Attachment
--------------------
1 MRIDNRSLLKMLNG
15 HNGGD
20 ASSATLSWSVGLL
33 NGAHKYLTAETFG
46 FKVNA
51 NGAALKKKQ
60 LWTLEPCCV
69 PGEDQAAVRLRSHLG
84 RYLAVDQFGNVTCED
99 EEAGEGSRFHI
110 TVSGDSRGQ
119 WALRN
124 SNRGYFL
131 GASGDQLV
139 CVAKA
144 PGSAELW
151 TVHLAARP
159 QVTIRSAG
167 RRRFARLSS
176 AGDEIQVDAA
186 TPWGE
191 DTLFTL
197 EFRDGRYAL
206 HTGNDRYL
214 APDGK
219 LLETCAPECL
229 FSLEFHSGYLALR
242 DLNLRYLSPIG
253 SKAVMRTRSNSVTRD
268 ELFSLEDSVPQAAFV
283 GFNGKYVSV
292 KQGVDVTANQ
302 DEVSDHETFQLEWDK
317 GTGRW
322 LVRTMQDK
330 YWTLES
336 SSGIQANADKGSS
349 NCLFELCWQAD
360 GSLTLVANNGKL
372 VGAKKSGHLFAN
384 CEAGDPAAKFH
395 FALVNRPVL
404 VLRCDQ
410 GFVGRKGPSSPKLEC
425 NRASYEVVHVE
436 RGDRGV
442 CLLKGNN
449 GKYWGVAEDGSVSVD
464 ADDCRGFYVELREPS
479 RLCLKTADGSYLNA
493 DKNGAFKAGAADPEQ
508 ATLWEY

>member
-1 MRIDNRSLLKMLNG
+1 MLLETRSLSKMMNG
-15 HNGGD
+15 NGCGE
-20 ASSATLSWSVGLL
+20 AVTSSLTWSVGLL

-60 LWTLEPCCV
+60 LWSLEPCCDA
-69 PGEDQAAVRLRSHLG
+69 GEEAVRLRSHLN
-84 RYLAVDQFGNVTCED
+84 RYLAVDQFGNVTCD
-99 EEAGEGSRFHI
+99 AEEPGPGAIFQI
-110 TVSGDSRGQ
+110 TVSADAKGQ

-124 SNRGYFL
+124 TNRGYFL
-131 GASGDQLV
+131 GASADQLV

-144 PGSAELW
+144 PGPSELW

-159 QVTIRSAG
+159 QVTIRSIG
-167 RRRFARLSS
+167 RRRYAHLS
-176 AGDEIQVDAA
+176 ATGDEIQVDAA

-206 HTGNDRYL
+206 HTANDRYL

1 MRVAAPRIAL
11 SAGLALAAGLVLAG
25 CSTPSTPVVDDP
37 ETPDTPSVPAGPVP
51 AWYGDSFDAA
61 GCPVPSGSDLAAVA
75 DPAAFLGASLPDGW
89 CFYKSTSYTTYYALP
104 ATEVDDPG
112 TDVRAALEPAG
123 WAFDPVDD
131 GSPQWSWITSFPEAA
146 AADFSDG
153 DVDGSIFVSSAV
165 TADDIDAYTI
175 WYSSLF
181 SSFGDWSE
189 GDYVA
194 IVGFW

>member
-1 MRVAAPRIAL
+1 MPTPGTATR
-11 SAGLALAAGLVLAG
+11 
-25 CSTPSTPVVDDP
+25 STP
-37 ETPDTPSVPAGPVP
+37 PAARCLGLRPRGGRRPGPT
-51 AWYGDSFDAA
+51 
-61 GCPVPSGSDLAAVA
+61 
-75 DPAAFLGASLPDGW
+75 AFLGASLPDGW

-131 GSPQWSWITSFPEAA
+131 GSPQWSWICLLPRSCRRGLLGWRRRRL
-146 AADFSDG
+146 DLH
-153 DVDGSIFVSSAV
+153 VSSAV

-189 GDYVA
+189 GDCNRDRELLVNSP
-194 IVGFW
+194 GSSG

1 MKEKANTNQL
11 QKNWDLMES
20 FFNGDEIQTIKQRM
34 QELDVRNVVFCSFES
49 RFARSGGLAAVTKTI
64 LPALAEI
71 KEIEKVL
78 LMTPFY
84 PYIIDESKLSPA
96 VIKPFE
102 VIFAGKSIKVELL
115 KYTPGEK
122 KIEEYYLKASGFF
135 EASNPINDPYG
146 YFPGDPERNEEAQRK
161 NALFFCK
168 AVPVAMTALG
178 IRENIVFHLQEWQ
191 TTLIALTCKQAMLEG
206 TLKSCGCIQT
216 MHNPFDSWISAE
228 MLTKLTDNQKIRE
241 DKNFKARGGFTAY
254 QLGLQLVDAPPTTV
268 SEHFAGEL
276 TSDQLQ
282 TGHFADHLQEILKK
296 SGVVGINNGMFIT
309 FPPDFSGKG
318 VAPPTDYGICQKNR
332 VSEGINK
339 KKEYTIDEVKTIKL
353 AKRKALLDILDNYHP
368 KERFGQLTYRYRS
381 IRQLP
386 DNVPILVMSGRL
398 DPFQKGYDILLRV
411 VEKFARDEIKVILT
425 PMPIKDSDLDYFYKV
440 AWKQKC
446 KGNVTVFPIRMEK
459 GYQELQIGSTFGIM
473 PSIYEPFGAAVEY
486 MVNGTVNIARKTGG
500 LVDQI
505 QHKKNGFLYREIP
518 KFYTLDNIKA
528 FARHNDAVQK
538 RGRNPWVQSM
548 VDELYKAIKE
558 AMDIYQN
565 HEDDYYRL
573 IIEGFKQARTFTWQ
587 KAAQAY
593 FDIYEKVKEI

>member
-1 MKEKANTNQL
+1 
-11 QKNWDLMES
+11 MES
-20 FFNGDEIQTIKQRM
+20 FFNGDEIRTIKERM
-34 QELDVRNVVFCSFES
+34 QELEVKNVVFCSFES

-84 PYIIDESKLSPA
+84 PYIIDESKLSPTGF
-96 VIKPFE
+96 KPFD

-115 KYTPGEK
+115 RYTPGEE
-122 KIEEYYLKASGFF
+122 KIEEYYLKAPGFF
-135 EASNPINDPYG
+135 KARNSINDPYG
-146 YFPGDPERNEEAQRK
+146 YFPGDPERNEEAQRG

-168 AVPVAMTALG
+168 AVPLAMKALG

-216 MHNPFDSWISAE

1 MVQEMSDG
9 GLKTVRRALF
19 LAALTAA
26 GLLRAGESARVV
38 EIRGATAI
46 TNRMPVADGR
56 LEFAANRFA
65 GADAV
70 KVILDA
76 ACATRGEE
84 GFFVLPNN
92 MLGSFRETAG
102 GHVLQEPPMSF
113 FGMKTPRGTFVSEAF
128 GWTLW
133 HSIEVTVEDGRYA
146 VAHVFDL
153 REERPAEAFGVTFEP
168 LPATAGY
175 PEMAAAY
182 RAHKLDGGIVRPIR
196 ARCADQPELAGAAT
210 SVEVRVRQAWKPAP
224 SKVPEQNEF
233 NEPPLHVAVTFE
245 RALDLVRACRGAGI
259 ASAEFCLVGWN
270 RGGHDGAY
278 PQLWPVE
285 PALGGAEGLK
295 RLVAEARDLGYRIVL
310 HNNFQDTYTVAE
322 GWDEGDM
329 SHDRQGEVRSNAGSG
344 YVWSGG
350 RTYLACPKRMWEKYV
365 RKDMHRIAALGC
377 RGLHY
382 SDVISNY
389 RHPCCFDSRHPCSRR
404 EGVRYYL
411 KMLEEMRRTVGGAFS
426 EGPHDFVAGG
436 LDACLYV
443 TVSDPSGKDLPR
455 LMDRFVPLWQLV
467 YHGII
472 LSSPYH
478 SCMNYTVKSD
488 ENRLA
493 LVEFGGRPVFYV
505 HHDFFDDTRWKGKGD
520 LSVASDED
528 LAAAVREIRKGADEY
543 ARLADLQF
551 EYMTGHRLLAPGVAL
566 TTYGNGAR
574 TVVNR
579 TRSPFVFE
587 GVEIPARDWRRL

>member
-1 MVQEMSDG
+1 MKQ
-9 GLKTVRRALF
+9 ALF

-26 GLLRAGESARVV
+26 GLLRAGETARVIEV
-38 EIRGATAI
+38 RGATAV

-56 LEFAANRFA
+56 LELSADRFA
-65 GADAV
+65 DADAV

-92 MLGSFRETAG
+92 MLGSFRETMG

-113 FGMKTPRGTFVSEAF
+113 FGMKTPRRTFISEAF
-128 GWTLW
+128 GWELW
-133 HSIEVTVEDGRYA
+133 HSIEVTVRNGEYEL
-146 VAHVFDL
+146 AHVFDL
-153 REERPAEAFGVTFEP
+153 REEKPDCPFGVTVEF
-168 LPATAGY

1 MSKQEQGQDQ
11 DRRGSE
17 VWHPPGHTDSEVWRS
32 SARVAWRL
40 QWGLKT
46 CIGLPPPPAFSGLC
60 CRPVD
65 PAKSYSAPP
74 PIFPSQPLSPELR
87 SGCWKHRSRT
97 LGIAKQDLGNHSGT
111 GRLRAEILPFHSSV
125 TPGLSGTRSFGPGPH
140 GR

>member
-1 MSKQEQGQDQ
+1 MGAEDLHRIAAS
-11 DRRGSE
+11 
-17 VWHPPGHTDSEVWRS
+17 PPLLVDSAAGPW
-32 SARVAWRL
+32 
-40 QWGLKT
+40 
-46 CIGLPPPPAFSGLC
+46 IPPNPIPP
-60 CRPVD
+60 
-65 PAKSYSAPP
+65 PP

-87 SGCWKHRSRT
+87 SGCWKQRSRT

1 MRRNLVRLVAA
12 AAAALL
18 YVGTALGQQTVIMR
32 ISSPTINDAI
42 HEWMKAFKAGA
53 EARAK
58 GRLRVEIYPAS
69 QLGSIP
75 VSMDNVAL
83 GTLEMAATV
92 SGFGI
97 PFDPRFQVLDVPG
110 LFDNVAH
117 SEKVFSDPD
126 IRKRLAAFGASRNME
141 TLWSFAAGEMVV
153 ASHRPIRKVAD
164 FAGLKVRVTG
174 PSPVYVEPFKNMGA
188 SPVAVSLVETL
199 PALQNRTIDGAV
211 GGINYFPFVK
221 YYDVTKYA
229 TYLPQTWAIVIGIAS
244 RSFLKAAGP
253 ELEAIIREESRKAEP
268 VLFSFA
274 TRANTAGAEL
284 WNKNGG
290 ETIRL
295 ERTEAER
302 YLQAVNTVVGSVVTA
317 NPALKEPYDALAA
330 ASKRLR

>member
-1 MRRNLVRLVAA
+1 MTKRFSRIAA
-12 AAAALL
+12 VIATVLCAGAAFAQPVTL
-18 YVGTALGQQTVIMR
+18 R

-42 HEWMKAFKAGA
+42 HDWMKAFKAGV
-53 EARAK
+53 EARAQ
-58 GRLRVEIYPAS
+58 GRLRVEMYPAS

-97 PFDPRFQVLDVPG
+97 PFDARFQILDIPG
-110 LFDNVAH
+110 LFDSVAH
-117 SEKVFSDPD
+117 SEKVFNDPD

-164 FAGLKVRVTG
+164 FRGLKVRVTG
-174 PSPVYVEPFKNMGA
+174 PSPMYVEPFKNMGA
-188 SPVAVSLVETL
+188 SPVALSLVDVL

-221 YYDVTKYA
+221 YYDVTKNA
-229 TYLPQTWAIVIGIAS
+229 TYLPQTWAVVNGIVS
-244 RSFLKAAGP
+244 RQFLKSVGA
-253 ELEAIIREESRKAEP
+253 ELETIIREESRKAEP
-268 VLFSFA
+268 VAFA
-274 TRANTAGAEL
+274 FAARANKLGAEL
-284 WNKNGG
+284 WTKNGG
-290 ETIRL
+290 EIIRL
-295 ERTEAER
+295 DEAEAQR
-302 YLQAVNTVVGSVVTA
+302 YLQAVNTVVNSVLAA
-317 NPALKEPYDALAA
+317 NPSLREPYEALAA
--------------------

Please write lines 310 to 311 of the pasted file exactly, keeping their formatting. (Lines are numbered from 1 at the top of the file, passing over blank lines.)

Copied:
-11 DRRGSE
+11 